All Sections

Home  Editorials

The Buffett Rule: A total sham

April 11. 2012 11:45PM

Our friend Joe Biden is in Exeter today to promote what the White House is calling 'the Buffett Rule.' Here is how President Obama presented it Tuesday:

'You might have heard this, but Warren Buffett is paying a lower tax rate than his secretary. That's wrong.'

It almost certainly is wrong - factually. Billionaire Warren Buffett wrote last August that his effective tax rate last year was 17.4 percent, but the average rate for employees in his office was 36 percent. That is impossible to verify without the release of his employees' tax returns. It is most likely, though, that Buffett cited the rate his employees hit before doing their taxes, not the rate they paid after figuring their adjusted gross income.

The latest data from the Tax Policy Center show that the rich pay a significantly higher percentage of their income in taxes than the poor and middle class do. The average effective federal tax rates are: Top 10 percent of Americans: 26.7 percent; Top 5 percent: 27.9; Top 1 percent: 29.5. The Congressional Budget Office figures are identical. The CBO also divides Americans into fifths to look at their effective federal tax rates. The rates are, from lowest-income quintile to highest: 4 percent, 10.6 percent, 14.3 percent, 17.4 percent and 25.1 percent. As a group, the richest Americans pay more than six times the federal tax rate that the lowest-income Americans pay.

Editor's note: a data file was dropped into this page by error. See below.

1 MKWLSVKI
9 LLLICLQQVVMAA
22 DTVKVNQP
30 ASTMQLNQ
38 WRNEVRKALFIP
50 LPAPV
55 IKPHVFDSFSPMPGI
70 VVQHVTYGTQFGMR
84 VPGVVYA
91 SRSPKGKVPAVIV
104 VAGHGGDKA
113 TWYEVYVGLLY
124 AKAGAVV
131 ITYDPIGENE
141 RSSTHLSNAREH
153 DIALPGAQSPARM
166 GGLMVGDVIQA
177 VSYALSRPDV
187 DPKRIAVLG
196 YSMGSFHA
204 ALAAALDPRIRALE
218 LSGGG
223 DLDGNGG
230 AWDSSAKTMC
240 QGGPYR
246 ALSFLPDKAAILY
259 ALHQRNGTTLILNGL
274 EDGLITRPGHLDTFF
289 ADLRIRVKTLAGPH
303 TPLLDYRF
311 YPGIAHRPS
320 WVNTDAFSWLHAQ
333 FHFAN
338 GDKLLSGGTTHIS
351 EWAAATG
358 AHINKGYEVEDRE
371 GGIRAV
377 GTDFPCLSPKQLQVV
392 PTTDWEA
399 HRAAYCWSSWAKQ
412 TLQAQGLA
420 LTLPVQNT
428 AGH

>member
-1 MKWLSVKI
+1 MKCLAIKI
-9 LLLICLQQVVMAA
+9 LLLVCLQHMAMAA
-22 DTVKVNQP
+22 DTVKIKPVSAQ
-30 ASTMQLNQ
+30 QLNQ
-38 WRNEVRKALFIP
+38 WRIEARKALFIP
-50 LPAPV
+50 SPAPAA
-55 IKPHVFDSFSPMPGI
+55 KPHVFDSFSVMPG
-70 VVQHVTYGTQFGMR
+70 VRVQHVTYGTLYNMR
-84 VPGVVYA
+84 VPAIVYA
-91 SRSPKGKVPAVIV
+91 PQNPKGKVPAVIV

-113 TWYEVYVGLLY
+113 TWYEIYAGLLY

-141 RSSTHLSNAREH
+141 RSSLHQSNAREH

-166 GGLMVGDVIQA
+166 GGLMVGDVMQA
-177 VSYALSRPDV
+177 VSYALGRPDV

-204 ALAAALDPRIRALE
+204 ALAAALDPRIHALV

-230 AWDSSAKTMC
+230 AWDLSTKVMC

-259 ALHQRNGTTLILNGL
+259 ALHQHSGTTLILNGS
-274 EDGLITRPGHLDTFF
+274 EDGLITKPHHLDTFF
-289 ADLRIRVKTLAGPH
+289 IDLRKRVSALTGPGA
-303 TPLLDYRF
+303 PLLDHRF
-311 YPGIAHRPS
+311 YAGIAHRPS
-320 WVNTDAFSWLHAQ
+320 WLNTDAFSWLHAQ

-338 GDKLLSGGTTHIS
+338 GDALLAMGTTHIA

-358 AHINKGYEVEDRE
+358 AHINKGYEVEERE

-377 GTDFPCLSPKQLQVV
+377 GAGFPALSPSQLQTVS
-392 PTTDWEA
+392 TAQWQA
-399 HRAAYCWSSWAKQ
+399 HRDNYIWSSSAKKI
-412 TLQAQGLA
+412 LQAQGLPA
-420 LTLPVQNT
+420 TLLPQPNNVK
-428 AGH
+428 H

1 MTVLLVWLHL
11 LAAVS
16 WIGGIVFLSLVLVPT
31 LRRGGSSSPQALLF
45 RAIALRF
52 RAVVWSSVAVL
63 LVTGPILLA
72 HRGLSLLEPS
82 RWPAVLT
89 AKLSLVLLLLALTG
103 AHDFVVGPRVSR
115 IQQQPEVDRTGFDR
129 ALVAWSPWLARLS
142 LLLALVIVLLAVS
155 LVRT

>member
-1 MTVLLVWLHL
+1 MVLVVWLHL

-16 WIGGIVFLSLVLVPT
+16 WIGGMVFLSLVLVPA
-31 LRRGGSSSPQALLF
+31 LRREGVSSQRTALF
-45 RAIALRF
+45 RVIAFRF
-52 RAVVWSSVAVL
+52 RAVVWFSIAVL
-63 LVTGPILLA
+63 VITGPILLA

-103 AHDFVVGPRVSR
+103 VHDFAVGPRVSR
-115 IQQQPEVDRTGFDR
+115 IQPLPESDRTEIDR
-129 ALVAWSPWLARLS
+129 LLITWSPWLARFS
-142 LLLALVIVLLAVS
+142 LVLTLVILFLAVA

The Associated Press, ABC News and all fact-checked Obama's claims about 'the rich' not paying their fair share of federal taxes. All three concluded that the rich pay not only a much higher tax rate than the poor or middle class, but a much higher portion of all federal taxes. Tax Policy Center data cited by show that in 2007, the latest year available, the richest 20 percent of Americans paid 68.9 percent of all federal taxes. The richest 1 percent paid 28.1 percent.

Bloomberg News reported this week that the Buffett Rule would affect only about 400 Americans. It would raise only about $5 billion a year (assuming that those whom it would hit would not dodge it by moving their money overseas). That would fund just 1.4 percent of the total new 'stimulus' the President proposed for next year. It would not be noticed in the $977 billion deficit Obama projects for next year.

The Buffett Rule is not about math or fairness or shared sacrifice. It is simply a cynical ploy to buy the votes of the ignorant and gullible.

Business Politics Editorial

Newsletter Signup